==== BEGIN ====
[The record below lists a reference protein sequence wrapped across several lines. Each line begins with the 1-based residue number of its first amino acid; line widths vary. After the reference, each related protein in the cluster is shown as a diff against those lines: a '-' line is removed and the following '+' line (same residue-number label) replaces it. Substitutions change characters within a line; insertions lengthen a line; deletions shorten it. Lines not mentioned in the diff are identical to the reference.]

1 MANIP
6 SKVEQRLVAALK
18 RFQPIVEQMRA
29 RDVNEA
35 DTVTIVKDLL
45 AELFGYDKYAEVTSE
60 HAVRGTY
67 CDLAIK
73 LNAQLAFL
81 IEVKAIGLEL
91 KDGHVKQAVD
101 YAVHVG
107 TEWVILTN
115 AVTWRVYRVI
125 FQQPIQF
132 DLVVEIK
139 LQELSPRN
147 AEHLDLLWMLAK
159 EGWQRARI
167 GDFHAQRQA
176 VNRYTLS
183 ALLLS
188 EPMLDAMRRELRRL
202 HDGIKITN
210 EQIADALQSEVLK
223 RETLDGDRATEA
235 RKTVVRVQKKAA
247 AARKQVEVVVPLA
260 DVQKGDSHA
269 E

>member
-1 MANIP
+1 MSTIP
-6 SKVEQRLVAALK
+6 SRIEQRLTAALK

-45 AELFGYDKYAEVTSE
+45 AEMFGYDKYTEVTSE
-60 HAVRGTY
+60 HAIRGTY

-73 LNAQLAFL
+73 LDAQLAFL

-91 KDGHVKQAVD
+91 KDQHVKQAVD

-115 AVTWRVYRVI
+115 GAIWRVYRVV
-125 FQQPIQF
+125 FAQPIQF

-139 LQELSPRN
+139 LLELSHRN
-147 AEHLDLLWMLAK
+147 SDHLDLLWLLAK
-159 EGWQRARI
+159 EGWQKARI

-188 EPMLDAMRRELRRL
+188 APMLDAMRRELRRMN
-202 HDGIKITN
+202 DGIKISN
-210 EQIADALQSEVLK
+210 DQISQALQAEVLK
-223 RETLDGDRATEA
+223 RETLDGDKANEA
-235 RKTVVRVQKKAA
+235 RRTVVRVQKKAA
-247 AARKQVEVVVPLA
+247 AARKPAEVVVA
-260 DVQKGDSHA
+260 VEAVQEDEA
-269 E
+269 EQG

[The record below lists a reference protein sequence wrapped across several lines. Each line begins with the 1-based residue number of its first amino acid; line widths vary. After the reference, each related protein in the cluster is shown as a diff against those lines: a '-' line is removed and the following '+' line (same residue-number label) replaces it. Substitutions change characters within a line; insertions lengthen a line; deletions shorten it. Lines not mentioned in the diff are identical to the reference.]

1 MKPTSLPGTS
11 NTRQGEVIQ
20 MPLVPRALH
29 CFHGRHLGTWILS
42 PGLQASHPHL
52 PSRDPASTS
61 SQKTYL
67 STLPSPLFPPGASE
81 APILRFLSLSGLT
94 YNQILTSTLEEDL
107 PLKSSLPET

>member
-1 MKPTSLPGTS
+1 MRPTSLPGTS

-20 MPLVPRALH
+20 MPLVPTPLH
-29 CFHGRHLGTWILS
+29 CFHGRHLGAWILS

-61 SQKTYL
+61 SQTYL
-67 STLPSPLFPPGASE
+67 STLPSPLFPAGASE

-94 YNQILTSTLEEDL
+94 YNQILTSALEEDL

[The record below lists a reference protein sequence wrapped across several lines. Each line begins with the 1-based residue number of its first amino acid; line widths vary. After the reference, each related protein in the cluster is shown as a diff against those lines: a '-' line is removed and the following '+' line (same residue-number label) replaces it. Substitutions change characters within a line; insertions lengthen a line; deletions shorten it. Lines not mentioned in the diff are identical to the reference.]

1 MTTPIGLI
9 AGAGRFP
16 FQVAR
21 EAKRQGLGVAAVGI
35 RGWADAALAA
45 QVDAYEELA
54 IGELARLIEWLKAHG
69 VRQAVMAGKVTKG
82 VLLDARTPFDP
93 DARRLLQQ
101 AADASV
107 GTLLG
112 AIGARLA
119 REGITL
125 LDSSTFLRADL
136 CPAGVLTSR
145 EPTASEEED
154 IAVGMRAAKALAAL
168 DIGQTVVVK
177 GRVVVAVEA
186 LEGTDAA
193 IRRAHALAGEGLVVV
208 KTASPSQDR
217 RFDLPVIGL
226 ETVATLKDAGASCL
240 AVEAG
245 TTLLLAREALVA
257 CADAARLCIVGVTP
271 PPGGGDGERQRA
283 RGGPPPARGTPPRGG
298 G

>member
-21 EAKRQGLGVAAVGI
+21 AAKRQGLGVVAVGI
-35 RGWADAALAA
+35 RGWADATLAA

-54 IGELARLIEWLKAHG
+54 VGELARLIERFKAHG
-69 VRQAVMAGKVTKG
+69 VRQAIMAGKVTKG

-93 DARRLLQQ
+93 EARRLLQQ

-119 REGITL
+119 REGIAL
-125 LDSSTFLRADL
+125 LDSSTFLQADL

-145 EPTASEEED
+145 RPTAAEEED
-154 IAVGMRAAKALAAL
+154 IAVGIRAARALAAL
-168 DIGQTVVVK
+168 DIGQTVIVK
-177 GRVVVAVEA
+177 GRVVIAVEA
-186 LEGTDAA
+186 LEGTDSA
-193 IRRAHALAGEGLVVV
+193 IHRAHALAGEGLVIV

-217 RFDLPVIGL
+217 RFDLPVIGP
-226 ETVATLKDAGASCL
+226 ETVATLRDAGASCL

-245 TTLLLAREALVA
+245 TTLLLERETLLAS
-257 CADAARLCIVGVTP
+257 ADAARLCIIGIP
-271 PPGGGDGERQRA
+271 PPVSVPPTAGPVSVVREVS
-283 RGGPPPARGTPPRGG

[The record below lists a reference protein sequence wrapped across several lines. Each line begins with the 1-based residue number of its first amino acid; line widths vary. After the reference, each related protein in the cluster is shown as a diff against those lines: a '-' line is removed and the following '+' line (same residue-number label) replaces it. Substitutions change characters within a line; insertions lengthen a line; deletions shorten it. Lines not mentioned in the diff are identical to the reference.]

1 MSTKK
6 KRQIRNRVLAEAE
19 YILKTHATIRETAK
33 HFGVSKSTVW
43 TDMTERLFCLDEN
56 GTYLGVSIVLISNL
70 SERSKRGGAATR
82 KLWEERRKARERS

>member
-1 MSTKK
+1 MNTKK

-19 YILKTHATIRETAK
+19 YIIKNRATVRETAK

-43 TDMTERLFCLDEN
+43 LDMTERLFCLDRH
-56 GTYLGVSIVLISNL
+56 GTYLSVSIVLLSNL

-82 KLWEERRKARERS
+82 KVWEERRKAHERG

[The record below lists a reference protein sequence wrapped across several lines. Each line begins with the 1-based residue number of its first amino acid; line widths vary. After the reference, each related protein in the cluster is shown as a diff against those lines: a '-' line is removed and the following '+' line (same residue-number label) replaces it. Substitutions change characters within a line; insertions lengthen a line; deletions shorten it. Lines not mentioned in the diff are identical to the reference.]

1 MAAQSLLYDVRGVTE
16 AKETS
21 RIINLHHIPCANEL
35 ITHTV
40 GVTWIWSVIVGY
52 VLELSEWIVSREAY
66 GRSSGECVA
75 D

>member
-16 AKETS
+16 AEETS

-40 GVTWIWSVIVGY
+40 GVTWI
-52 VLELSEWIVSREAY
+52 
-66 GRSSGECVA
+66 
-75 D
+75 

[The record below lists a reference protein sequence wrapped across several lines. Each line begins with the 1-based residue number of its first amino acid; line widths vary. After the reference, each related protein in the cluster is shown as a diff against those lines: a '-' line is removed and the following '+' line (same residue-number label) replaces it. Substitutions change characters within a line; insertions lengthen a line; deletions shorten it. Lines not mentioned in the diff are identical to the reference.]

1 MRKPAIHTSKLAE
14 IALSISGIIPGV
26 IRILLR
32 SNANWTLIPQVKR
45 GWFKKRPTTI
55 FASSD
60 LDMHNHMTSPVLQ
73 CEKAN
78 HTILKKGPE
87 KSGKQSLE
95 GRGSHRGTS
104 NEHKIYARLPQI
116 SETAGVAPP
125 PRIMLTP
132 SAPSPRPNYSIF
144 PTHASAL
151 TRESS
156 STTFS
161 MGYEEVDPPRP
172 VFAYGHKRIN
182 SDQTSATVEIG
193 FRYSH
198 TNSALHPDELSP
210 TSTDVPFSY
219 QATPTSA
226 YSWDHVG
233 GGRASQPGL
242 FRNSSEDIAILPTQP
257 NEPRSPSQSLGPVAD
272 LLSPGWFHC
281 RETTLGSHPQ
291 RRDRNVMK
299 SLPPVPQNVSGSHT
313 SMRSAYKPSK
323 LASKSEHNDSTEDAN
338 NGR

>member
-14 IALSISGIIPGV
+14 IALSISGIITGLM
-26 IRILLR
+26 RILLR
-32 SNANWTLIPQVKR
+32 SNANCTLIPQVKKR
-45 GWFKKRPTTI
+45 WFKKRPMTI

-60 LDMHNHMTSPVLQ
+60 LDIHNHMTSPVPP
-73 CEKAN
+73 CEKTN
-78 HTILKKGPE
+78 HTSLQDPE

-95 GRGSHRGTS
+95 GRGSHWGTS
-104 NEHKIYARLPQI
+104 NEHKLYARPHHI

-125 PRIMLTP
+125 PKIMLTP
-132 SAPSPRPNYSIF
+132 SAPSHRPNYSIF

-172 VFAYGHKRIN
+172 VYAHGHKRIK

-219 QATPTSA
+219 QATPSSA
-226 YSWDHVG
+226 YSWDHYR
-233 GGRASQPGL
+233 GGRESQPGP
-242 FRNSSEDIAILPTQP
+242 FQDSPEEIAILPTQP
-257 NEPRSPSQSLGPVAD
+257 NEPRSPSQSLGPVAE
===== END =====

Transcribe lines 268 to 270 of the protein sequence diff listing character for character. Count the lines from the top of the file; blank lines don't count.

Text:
-219 QATPTSA
+219 QATPSSA
-226 YSWDHVG